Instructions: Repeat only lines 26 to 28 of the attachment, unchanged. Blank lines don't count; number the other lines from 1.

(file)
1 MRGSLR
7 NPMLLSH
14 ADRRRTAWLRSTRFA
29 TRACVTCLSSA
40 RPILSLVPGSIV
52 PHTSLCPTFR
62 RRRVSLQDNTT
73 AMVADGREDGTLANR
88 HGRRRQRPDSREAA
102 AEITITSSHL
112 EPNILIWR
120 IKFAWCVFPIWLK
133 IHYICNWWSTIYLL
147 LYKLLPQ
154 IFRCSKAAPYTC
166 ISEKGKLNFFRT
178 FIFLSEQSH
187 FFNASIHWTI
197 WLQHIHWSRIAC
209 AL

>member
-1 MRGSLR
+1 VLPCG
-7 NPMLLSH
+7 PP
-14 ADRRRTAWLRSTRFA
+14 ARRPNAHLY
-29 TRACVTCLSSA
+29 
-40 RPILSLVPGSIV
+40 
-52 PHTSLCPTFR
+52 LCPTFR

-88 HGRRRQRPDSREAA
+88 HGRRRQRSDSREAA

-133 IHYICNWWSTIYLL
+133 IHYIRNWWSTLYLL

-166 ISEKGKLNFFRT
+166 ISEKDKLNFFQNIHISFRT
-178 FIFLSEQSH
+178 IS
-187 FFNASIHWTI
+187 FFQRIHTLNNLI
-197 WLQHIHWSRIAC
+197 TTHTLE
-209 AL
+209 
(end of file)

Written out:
-14 ADRRRTAWLRSTRFA
+14 ARRPNAHLY
-29 TRACVTCLSSA